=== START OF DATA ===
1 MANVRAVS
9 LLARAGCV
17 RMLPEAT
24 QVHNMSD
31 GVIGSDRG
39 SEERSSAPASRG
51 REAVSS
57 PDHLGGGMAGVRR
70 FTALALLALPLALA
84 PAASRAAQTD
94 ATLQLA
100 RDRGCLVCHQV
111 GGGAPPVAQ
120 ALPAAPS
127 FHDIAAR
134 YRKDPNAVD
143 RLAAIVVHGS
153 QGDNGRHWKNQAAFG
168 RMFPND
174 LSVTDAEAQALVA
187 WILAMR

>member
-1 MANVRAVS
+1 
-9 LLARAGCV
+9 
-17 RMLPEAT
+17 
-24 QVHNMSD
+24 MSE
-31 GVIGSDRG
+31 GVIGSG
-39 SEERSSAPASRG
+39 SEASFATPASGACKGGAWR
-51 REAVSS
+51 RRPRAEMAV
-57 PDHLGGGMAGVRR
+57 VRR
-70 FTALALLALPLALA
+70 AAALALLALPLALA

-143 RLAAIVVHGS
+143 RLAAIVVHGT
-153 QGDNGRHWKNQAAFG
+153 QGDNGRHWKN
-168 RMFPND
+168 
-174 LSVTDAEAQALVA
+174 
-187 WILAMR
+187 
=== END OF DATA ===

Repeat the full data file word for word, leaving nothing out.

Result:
1 MANVRAVS
9 LLARAGCV
17 RMLPEAT
24 QVHNMSD
31 GVIGSDRG
39 SEERSSAPASRG
51 REAVSS
57 PDHLGGGMAGVRR
70 FTALALLALPLALA
84 PAASRAAQTD
94 ATLQLA
100 RDRGCLVCHQV
111 GGGAPPVAQ
120 ALPAAPS
127 FHDIAAR
134 YRKDPNAVD
143 RLAAIVVHGS
153 QGDNGRHWKNQAAFG
168 RMFPND
174 LSVTDAEAQALVA
187 WILAMR

>member
-1 MANVRAVS
+1 
-9 LLARAGCV
+9 
-17 RMLPEAT
+17 
-24 QVHNMSD
+24 MSE
-31 GVIGSDRG
+31 GVIGSG
-39 SEERSSAPASRG
+39 SEASFATPASGACKGGAWR
-51 REAVSS
+51 RRPRAEMAV
-57 PDHLGGGMAGVRR
+57 VRR
-70 FTALALLALPLALA
+70 AAALALLALPLALA

-143 RLAAIVVHGS
+143 RLAAIVVHGT
-153 QGDNGRHWKNQAAFG
+153 QGDNGRHWKN
-168 RMFPND
+168 
-174 LSVTDAEAQALVA
+174 
-187 WILAMR
+187 